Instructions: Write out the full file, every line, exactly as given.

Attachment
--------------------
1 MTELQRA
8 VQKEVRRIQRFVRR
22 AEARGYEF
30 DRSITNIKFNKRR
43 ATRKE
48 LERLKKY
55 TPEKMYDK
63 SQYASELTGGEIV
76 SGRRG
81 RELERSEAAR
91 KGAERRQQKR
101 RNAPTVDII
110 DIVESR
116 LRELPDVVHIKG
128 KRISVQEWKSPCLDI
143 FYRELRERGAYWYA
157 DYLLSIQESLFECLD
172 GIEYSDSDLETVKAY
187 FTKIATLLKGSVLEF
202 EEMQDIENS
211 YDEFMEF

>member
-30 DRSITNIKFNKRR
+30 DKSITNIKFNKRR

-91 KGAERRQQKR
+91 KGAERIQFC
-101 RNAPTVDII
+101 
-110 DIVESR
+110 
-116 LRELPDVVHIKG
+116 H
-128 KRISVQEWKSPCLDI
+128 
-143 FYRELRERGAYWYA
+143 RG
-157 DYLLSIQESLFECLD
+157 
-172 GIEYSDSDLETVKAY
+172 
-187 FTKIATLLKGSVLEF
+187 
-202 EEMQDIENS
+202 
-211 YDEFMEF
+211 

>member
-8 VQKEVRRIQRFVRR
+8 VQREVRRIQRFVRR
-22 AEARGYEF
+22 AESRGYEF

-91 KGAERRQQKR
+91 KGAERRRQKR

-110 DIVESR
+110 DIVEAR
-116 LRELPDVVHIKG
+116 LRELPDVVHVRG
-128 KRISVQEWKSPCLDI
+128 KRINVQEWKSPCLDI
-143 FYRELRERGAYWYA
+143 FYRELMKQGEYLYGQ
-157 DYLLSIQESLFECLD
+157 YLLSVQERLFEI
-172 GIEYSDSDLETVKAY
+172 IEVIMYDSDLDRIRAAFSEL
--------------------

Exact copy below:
1 MTELQRA
8 VQKEVRRIQRFVRR
22 AEARGYEF
30 DRSITNIKFNKRR
43 ATRKE
48 LERLKKY
55 TPEKMYDK
63 SQYASELTGGEIV
76 SGRRG
81 RELERSEAAR
91 KGAERRQQKR
101 RNAPTVDII
110 DIVESR
116 LRELPDVVHIKG
128 KRISVQEWKSPCLDI
143 FYRELRERGAYWYA
157 DYLLSIQESLFECLD
172 GIEYSDSDLETVKAY
187 FTKIATLLKGSVLEF
202 EEMQDIENS
211 YDEFMEF

>member
-30 DRSITNIKFNKRR
+30 DKSITNIKFNKRR

-91 KGAERRQQKR
+91 KGAERIQFC
-101 RNAPTVDII
+101 
-110 DIVESR
+110 
-116 LRELPDVVHIKG
+116 H
-128 KRISVQEWKSPCLDI
+128 
-143 FYRELRERGAYWYA
+143 RG
-157 DYLLSIQESLFECLD
+157 
-172 GIEYSDSDLETVKAY
+172 
-187 FTKIATLLKGSVLEF
+187 
-202 EEMQDIENS
+202 
-211 YDEFMEF
+211 

>member
-8 VQKEVRRIQRFVRR
+8 VQREVRRIQRFVRR
-22 AEARGYEF
+22 AESRGYEF

-91 KGAERRQQKR
+91 KGAERRRQKR

-110 DIVESR
+110 DIVEAR
-116 LRELPDVVHIKG
+116 LRELPDVVHVRG
-128 KRISVQEWKSPCLDI
+128 KRINVQEWKSPCLDI
-143 FYRELRERGAYWYA
+143 FYRELMKQGEYLYGQ
-157 DYLLSIQESLFECLD
+157 YLLSVQERLFEI
-172 GIEYSDSDLETVKAY
+172 IEVIMYDSDLDRIRAAFSEL